Community growing pains, getting started in community and more from the world of community this week.
Community Chat Weekly is a newsletter about building and growing communities, featuring collected tweets, posts and thoughts from various community managers.
What growth strategies do you use to spread the word about your community?
Last week's question was "What characteristics make a market, a theme, or an industry attractive to build a community around? What is the community 'primordial soup'?"
We 💙the response from Andy Mcllwain, Head of Community at GoDaddy:
"I look for a 'community archetype fit,' meaning is there an identifiable alignment to a community of:
Purpose = all working towards a common cause
Profession = all working in a similar role
Place = share same geographic area of living / work
Interest = same hobbies and personal pursuits
Circumstance = all experiencing, or have experienced the same thing.
So, within any given market/industry/business/organization one must ask if there is alignment to any one of these? And are there existing communities/community groups? If not, is there enough need and desire within potential members to connect other people like them?"
First Round Ventures recently released a research report about the state of startups, with a big emphasis on community-building. They found that community initiatives are increasingly becoming top of mind for founders, with almost 30% stating that it is mission critical to their moat and business success.
This is a question that the Community Chat Team has heard time and time again. If communities grow too quickly, is the feeling of camaraderie lost? In the same vein as 'any publicity is good publicity,' some community managers say that 'all growth is good growth.' In last week's issue of CCW, we explored how The Dunbar Number affects how many meaningful relationships a community member can realistically have.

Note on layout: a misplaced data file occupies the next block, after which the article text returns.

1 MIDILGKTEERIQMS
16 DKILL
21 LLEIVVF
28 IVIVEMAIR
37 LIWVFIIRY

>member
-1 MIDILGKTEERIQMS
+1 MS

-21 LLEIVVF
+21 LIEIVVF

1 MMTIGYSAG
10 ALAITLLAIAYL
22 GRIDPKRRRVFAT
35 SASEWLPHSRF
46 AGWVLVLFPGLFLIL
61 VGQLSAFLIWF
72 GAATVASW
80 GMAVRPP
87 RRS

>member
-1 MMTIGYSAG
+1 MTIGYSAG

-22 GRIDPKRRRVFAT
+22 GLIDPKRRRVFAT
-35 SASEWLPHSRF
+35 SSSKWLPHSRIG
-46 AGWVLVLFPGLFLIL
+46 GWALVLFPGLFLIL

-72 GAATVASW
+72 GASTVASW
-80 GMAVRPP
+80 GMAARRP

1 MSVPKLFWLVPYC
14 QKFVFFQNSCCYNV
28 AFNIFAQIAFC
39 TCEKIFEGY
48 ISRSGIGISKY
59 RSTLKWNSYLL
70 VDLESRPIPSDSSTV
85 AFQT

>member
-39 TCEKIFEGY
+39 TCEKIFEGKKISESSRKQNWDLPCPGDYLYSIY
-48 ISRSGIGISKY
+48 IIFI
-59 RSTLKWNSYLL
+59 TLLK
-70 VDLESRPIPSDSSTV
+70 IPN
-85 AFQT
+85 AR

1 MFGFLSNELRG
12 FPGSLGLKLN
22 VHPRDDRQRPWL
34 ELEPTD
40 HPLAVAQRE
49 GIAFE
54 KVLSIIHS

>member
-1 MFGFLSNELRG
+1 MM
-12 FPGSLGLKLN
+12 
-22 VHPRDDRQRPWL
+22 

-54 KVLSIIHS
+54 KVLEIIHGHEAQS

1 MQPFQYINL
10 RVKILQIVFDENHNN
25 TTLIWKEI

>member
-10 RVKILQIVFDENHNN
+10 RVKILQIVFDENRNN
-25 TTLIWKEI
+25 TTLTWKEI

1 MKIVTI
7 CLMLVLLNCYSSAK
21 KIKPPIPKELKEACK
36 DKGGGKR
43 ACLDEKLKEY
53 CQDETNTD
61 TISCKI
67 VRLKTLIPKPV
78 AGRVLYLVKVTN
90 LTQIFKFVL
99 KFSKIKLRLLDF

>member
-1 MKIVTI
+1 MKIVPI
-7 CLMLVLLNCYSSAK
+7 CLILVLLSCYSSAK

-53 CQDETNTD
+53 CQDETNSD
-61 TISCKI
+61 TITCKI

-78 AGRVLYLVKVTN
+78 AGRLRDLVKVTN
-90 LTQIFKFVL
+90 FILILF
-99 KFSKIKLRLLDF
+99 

According to Hunter Walk, Former Head of Product at Google, "there are a number of dynamics which factor into the carrying capacity of an existing community to absorb newbies. Product designers and communities themselves will build in techniques to manage this scaling – for example, a hardcoded onboarding tutorial when you start an app or even the pinned note at the top of subreddit which spells out the rules of engagement and FAQ. Sometimes incentives will be explicitly and implicitly baked into a community to encourage successful absorption of new members."
It is also important to remember that not all community growth is created equal. David Spinks, Head of Community at CMX says that "The right first 10 core community members are better than the wrong first 1,000." (We know this is before the community Tweet section, but we just couldn't resist!)
What community management processes do you have in place to account for community growth?
Community = Lower customer acquisition cost and higher lifetime value
Community resource list alert!
A community stat to remember.
Community can't exist in a silo, it must be aligned to business goals.
A handful of recommended readings from the past week.
Building Audience-First Products (5 min read)
Writer David Perell says there's a new way to test the feasibility of a business idea: (1) build an audience, (2) build a product around that audience, (3) scale the solution with community feedback.
Getting Started in Community Management (4 min read)
A five strep process from the CMX team on getting started in community management. Must read for those new to the field or looking to break into the space!
What annoys community members the most about an online community? Read to find out the common frustration points that many of them share.